Don't Rehabilitate Henry Kissinger
His life should teach us about the crimes of Empire
Henry Kissinger is dead. He died of natural causes at age 100. Within an hour of seeing the news I got a message from Chilean acquaintance Benjamin Alvarez saying “this is how he will be remembered in my country.” It was followed by a picture of Kissinger with notorious dictator Augusto Pinochet and a message. The message read, “Henry Kissinger pressed President Nixon to overthrow the democratically elected Allende government in Chile. In 1976, Kissinger told dictator Pinochet: ‘We want to help, not undermine you. You did a great service to the West in overthrowing Allende.’" And the result was nightmarish. Pinochet killed at least 3,000 Chileans during his dictatoship, and tortured at least 40,000.
As most of you know, Kissinger’s support for this fascist regime in Chile is not the atrocity he’s best known for. In many minds he is synonymous with America’s countless war crimes in Vietnam, Cambodia, and Laos. Spencer Ackerman’s obituary sums up the sheer death that this one man had a massive, outsized role in, “The Yale University historian Greg Grandin, author of the biography Kissinger’s Shadow, estimates that Kissinger’s actions from 1969 through 1976, a period of eight brief years when Kissinger made Richard Nixon’s and then Gerald Ford’s foreign policy as national security adviser and secretary of state, meant the end of between three and four million people.” Maybe the most notorious killing spree of this period was a secret, illegal four-year bombing campaign in Cambodia that killed upwards of half a million civilians, despite the fact that Cambodia was a neutral country the United States was not at war with. Kissinger personally approved “each of the 3,875 Cambodia bombing raids” according to his unsparing HuffPost obituary. And all of this is, in some ways, just the tip of the iceberg. The effects of his decisions and his willingness to sacrifice civilians for U.S. interests are still felt in Argentina, Bangladesh, Palestine, and beyond.
However, I’m not here to go through every war crime he enabled and ordered. I’ll let those who know more spell that out for you, and the obituaries linked above do a painfully good job of that. What I am here to talk about, what I do know, is that how we respond to this death matters. There will surely be a number of back and forths about the horror of celebrating this man’s death, vs. those who celebrate and insist that the death of one who killed so many is a moment of joy. But all of that is primarily a distraction. What matters now is his legacy, or what we do with the story of such a life.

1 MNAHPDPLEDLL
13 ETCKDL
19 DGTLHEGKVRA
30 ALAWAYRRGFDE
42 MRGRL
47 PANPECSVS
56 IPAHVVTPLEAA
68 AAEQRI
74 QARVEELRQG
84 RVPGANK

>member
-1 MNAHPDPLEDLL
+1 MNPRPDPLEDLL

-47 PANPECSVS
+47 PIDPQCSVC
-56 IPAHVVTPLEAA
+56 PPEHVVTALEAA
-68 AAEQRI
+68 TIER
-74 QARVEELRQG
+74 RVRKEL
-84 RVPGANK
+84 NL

I think it is important to note, first, that Kissinger was wholly unrepentant. He was unwilling to acknowledge that his actions constituted war crimes, and even said, at age 90, that such accusations revealed more about the accusers than himself. Yet in the very same interview where he dismisses allegations of war crimes he claims that the parts of Cambodia whose bombing he oversaw “were essentially unpopulated.” In addition to the simple fact that this is a lie of the highest order, he’s on record telling his military assistant that Nixon, “wants a massive bombing campaign in Cambodia. He doesn’t want to hear anything. It’s an order, it’s to be done. Anything that flies, on anything that moves.” This order conveys a war crime. It is an order to not distinguish between civilians and military targets, not to mention that the U.S. was not at war with Cambodia. His refusal to admit to these heinous acts is paired with an utter lack of consequence. Kissinger was not once materially punished for facilitating the death of millions. Instead he was called controversial, decisive, and complicated while advising 12 different presidents. Twelve.
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But around the world, there is no such uncertainty. Every year, in the fields of Laos and Cambodia, a not insignificant number of unexploded ordinances proceed to explode. In other words, the bombs that Kissinger illegally ordered dropped around the world keep hurting people today, a perfect and deadly symbol of his legacy. The global South, the vast majority of the world, is clear on who Kissinger was, and what his legacy will be. But, in the U.S., what will we do with the life of this war criminal?